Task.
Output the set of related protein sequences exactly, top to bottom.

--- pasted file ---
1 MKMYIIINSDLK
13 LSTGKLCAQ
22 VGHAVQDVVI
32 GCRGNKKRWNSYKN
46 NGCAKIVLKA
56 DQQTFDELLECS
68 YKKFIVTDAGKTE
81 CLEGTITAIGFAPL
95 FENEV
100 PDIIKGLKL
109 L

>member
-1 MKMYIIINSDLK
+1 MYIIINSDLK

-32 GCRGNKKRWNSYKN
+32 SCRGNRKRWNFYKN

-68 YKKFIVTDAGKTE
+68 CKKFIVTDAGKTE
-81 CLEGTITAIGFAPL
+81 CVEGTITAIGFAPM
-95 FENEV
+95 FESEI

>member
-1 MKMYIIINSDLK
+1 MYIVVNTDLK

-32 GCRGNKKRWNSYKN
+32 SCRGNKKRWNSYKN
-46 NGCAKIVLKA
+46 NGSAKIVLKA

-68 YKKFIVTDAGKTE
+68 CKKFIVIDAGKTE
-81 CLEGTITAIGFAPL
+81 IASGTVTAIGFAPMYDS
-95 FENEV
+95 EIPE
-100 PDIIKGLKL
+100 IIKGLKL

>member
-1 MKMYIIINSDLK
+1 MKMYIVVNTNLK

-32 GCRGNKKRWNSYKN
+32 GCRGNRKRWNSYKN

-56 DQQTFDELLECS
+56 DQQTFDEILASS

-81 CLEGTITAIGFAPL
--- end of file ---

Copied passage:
1 MKMYIIINSDLK
13 LSTGKLCAQ
22 VGHAVQDVVI
32 GCRGNKKRWNSYKN
46 NGCAKIVLKA
56 DQQTFDELLECS
68 YKKFIVTDAGKTE
81 CLEGTITAIGFAPL
95 FENEV
100 PDIIKGLKL
109 L

>member
-1 MKMYIIINSDLK
+1 MYIIINSDLK

-32 GCRGNKKRWNSYKN
+32 SCRGNRKRWNFYKN

-68 YKKFIVTDAGKTE
+68 CKKFIVTDAGKTE
-81 CLEGTITAIGFAPL
+81 CVEGTITAIGFAPM
-95 FENEV
+95 FESEI

>member
-1 MKMYIIINSDLK
+1 MYIVVNTDLK

-32 GCRGNKKRWNSYKN
+32 SCRGNKKRWNSYKN
-46 NGCAKIVLKA
+46 NGSAKIVLKA

-68 YKKFIVTDAGKTE
+68 CKKFIVIDAGKTE
-81 CLEGTITAIGFAPL
+81 IASGTVTAIGFAPMYDS
-95 FENEV
+95 EIPE
-100 PDIIKGLKL
+100 IIKGLKL

>member
-1 MKMYIIINSDLK
+1 MKMYIVVNTNLK

-32 GCRGNKKRWNSYKN
+32 GCRGNRKRWNSYKN

-56 DQQTFDELLECS
+56 DQQTFDEILASS

-81 CLEGTITAIGFAPL